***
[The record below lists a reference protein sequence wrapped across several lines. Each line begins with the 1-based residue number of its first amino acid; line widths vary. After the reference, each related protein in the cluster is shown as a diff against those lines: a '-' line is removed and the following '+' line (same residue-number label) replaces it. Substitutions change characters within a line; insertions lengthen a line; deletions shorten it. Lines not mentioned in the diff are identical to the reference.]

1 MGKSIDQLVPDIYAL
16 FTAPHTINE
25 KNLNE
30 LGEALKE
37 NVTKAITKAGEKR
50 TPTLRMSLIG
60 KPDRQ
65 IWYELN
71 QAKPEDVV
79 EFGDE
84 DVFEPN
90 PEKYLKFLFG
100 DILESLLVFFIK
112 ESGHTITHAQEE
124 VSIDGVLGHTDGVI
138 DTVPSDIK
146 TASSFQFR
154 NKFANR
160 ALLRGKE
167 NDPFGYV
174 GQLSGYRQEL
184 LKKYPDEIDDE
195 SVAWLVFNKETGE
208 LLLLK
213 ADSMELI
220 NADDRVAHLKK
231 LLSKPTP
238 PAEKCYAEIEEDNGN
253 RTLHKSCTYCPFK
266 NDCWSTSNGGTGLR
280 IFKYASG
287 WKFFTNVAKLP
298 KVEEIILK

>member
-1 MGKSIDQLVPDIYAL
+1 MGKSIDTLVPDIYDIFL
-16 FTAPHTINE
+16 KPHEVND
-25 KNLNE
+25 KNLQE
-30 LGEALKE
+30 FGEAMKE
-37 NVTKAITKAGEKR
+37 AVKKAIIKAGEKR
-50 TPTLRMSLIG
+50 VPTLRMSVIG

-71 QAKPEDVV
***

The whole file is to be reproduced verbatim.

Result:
[The record below lists a reference protein sequence wrapped across several lines. Each line begins with the 1-based residue number of its first amino acid; line widths vary. After the reference, each related protein in the cluster is shown as a diff against those lines: a '-' line is removed and the following '+' line (same residue-number label) replaces it. Substitutions change characters within a line; insertions lengthen a line; deletions shorten it. Lines not mentioned in the diff are identical to the reference.]

1 MGKSIDQLVPDIYAL
16 FTAPHTINE
25 KNLNE
30 LGEALKE
37 NVTKAITKAGEKR
50 TPTLRMSLIG
60 KPDRQ
65 IWYELN
71 QAKPEDVV
79 EFGDE
84 DVFEPN
90 PEKYLKFLFG
100 DILESLLVFFIK
112 ESGHTITHAQEE
124 VSIDGVLGHTDGVI
138 DTVPSDIK
146 TASSFQFR
154 NKFANR
160 ALLRGKE
167 NDPFGYV
174 GQLSGYRQEL
184 LKKYPDEIDDE
195 SVAWLVFNKETGE
208 LLLLK
213 ADSMELI
220 NADDRVAHLKK
231 LLSKPTP
238 PAEKCYAEIEEDNGN
253 RTLHKSCTYCPFK
266 NDCWSTSNGGTGLR
280 IFKYASG
287 WKFFTNVAKLP
298 KVEEIILK

>member
-1 MGKSIDQLVPDIYAL
+1 MGKSIDTLVPDIYDIFL
-16 FTAPHTINE
+16 KPHEVND
-25 KNLNE
+25 KNLQE
-30 LGEALKE
+30 FGEAMKE
-37 NVTKAITKAGEKR
+37 AVKKAIIKAGEKR
-50 TPTLRMSLIG
+50 VPTLRMSVIG

-71 QAKPEDVV